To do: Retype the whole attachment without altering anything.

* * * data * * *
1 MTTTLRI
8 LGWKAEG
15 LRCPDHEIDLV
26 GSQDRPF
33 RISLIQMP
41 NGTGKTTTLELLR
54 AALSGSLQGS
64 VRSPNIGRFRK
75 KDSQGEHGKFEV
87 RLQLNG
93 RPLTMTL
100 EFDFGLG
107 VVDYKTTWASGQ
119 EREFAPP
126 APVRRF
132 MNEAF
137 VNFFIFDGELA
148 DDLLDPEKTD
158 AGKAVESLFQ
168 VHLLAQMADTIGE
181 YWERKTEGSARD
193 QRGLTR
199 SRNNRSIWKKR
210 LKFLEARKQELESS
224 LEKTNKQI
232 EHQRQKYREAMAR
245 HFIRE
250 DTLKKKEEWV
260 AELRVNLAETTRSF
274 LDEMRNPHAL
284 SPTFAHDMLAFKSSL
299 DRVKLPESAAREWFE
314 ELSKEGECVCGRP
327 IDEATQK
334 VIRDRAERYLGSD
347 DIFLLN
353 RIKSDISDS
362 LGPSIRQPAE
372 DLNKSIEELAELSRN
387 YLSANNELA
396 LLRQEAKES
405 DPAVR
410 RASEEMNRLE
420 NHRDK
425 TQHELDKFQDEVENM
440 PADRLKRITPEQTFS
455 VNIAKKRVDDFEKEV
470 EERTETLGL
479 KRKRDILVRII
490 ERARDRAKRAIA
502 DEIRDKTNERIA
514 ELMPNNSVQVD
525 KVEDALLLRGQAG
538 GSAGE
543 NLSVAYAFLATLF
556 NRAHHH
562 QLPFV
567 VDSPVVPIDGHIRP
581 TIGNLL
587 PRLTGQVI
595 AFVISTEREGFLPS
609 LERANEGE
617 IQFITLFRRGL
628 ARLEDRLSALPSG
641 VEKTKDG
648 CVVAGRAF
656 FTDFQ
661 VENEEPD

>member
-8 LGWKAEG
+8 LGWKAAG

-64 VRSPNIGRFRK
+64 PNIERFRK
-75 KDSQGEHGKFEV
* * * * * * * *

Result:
1 MTTTLRI
8 LGWKAEG
15 LRCPDHEIDLV
26 GSQDRPF
33 RISLIQMP
41 NGTGKTTTLELLR
54 AALSGSLQGS
64 VRSPNIGRFRK
75 KDSQGEHGKFEV
87 RLQLNG
93 RPLTMTL
100 EFDFGLG
107 VVDYKTTWASGQ
119 EREFAPP
126 APVRRF
132 MNEAF
137 VNFFIFDGELA
148 DDLLDPEKTD
158 AGKAVESLFQ
168 VHLLAQMADTIGE
181 YWERKTEGSARD
193 QRGLTR
199 SRNNRSIWKKR
210 LKFLEARKQELESS
224 LEKTNKQI
232 EHQRQKYREAMAR
245 HFIRE
250 DTLKKKEEWV
260 AELRVNLAETTRSF
274 LDEMRNPHAL
284 SPTFAHDMLAFKSSL
299 DRVKLPESAAREWFE
314 ELSKEGECVCGRP
327 IDEATQK
334 VIRDRAERYLGSD
347 DIFLLN
353 RIKSDISDS
362 LGPSIRQPAE
372 DLNKSIEELAELSRN
387 YLSANNELA
396 LLRQEAKES
405 DPAVR
410 RASEEMNRLE
420 NHRDK
425 TQHELDKFQDEVENM
440 PADRLKRITPEQTFS
455 VNIAKKRVDDFEKEV
470 EERTETLGL
479 KRKRDILVRII
490 ERARDRAKRAIA
502 DEIRDKTNERIA
514 ELMPNNSVQVD
525 KVEDALLLRGQAG
538 GSAGE
543 NLSVAYAFLATLF
556 NRAHHH
562 QLPFV
567 VDSPVVPIDGHIRP
581 TIGNLL
587 PRLTGQVI
595 AFVISTEREGFLPS
609 LERANEGE
617 IQFITLFRRGL
628 ARLEDRLSALPSG
641 VEKTKDG
648 CVVAGRAF
656 FTDFQ
661 VENEEPD

>member
-8 LGWKAEG
+8 LGWKAAG

-64 VRSPNIGRFRK
+64 PNIERFRK
-75 KDSQGEHGKFEV